Outcomes of permanent family placement for children of minority ethnic origin

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The paper explores the outcomes of permanent family placement for children of minority ethnic origin, using a sample of 254 placements drawn, in the main, from a cohort of 1165 British children placed between 1980 and 1985. Statistical techniques are used to explore the relationship between ‘success’ (defined, for the purposes of this paper, as the placement not known to have broken down) and a range of variables, including the characteristics of the child, the birth parents and the adoptive parents, and the type of placement. In most respects, the findings are consistent with those of similar studies. Age at placement is found to have an important effect, with success least likely for children placed in the middle age range. Lack of problem behaviours in the children at the time of placement is also found to be associated with success. Variables which are found to have no effect on the probability of success include ethnic origin of the child, whether it is an adoptive or permanent foster placement, and whether contact with birth parents continued after placement. There was an interesting gender effect in that boys did better in ‘transracial’ than in ‘matched’ placements, but the opposite was the case for girls.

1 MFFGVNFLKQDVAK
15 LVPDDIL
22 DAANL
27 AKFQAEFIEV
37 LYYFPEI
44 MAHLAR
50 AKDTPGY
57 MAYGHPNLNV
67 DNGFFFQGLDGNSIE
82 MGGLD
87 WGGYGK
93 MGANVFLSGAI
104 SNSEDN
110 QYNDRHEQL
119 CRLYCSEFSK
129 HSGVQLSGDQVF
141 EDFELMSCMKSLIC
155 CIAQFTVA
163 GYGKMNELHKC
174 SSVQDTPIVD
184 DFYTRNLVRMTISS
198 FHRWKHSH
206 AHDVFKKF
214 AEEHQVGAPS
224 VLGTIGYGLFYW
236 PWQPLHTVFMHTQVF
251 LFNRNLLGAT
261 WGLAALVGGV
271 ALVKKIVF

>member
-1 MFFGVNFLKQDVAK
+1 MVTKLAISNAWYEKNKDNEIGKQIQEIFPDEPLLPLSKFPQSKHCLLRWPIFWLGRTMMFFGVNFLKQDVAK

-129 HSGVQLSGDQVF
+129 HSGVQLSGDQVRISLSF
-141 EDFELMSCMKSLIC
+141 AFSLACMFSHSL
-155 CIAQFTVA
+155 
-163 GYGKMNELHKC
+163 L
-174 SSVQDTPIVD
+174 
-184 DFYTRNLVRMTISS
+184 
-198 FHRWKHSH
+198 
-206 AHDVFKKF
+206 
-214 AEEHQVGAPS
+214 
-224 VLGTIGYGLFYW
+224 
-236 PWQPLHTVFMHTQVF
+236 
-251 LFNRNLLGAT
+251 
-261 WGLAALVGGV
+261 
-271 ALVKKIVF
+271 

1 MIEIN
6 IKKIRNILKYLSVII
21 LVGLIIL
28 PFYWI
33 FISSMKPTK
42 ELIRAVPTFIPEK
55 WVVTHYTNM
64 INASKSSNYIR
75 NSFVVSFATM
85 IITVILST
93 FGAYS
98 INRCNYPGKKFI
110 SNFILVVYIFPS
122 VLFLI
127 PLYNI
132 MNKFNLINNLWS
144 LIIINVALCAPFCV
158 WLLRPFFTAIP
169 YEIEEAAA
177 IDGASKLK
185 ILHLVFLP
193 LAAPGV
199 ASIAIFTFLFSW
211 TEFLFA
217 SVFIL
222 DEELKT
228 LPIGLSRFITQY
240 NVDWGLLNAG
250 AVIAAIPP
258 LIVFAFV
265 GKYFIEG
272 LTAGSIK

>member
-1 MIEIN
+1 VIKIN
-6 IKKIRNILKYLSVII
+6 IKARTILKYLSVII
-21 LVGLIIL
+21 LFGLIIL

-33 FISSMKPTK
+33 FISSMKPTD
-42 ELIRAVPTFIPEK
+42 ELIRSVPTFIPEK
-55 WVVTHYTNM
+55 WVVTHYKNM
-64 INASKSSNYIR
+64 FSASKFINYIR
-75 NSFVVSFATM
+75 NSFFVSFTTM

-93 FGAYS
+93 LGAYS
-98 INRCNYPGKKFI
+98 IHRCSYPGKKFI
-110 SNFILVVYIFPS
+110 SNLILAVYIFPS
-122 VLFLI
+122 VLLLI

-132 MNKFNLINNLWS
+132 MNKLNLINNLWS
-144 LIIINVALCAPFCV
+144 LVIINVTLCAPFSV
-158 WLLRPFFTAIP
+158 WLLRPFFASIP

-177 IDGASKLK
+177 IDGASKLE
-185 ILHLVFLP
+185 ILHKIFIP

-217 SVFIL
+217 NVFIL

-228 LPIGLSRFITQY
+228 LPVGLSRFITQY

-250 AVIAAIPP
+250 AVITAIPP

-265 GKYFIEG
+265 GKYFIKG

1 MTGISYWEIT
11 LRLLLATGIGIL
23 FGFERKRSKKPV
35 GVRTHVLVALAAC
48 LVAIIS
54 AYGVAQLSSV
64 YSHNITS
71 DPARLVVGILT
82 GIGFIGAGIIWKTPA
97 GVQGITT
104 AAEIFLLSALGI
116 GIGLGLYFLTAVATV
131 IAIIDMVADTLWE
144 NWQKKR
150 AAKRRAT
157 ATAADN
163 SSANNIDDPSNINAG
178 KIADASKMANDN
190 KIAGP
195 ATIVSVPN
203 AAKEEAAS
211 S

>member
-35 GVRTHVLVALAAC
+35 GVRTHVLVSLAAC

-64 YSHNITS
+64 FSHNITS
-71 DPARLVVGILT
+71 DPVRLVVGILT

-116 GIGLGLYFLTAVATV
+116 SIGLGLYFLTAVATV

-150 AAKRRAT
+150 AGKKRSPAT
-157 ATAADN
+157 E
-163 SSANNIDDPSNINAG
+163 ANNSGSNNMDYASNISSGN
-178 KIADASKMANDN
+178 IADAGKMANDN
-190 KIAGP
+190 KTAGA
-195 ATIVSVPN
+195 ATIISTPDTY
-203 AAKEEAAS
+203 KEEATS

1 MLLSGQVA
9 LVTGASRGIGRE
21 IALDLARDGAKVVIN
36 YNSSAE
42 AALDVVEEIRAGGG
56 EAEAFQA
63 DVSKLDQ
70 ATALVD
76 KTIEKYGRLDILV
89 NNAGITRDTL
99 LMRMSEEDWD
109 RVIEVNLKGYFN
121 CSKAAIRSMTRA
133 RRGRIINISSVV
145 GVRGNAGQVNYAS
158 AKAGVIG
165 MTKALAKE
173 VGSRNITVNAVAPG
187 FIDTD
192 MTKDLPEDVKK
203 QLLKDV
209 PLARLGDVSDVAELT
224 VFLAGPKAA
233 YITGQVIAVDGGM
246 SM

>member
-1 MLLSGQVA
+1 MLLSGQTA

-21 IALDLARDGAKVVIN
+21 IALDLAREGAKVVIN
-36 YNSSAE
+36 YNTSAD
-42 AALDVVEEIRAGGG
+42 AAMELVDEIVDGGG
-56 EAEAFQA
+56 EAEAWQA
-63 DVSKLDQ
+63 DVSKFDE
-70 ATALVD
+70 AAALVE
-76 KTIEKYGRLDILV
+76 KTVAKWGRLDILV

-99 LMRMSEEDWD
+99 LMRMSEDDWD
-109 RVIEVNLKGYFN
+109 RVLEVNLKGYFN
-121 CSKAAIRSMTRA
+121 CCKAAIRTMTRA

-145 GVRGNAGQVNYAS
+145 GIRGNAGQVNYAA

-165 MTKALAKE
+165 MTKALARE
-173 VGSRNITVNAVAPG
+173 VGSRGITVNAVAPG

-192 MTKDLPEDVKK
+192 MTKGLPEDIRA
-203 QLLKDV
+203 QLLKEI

Original languageEnglish
Pages (from-to)13-22
Number of pages10
JournalChild and Family Social Work
Issue number1
Publication statusPublished - 2001

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